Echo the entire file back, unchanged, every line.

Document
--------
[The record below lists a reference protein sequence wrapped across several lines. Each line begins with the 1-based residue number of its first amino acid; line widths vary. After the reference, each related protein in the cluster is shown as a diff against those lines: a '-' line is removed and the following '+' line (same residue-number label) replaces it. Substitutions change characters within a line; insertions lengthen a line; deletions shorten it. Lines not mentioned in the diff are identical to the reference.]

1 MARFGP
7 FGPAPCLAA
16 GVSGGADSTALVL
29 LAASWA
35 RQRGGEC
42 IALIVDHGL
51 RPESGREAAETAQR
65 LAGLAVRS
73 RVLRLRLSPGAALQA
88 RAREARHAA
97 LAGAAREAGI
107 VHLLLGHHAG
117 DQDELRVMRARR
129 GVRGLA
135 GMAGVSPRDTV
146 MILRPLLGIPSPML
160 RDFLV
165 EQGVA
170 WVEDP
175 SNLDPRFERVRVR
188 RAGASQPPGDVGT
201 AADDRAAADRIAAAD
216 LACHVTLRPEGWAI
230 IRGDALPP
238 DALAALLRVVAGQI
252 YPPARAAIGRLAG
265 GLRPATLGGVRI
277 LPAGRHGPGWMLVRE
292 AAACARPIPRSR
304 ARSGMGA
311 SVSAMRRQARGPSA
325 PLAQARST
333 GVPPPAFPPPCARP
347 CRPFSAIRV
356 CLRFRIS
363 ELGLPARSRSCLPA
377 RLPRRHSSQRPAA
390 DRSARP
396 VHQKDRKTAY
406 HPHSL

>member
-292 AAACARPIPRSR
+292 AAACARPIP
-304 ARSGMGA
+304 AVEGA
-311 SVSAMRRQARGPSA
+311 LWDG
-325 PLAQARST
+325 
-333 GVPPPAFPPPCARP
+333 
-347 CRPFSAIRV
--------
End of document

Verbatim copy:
[The record below lists a reference protein sequence wrapped across several lines. Each line begins with the 1-based residue number of its first amino acid; line widths vary. After the reference, each related protein in the cluster is shown as a diff against those lines: a '-' line is removed and the following '+' line (same residue-number label) replaces it. Substitutions change characters within a line; insertions lengthen a line; deletions shorten it. Lines not mentioned in the diff are identical to the reference.]

1 MARFGP
7 FGPAPCLAA
16 GVSGGADSTALVL
29 LAASWA
35 RQRGGEC
42 IALIVDHGL
51 RPESGREAAETAQR
65 LAGLAVRS
73 RVLRLRLSPGAALQA
88 RAREARHAA
97 LAGAAREAGI
107 VHLLLGHHAG
117 DQDELRVMRARR
129 GVRGLA
135 GMAGVSPRDTV
146 MILRPLLGIPSPML
160 RDFLV
165 EQGVA
170 WVEDP
175 SNLDPRFERVRVR
188 RAGASQPPGDVGT
201 AADDRAAADRIAAAD
216 LACHVTLRPEGWAI
230 IRGDALPP
238 DALAALLRVVAGQI
252 YPPARAAIGRLAG
265 GLRPATLGGVRI
277 LPAGRHGPGWMLVRE
292 AAACARPIPRSR
304 ARSGMGA
311 SVSAMRRQARGPSA
325 PLAQARST
333 GVPPPAFPPPCARP
347 CRPFSAIRV
356 CLRFRIS
363 ELGLPARSRSCLPA
377 RLPRRHSSQRPAA
390 DRSARP
396 VHQKDRKTAY
406 HPHSL

>member
-292 AAACARPIPRSR
+292 AAACARPIP
-304 ARSGMGA
+304 AVEGA
-311 SVSAMRRQARGPSA
+311 LWDG
-325 PLAQARST
+325 
-333 GVPPPAFPPPCARP
+333 
-347 CRPFSAIRV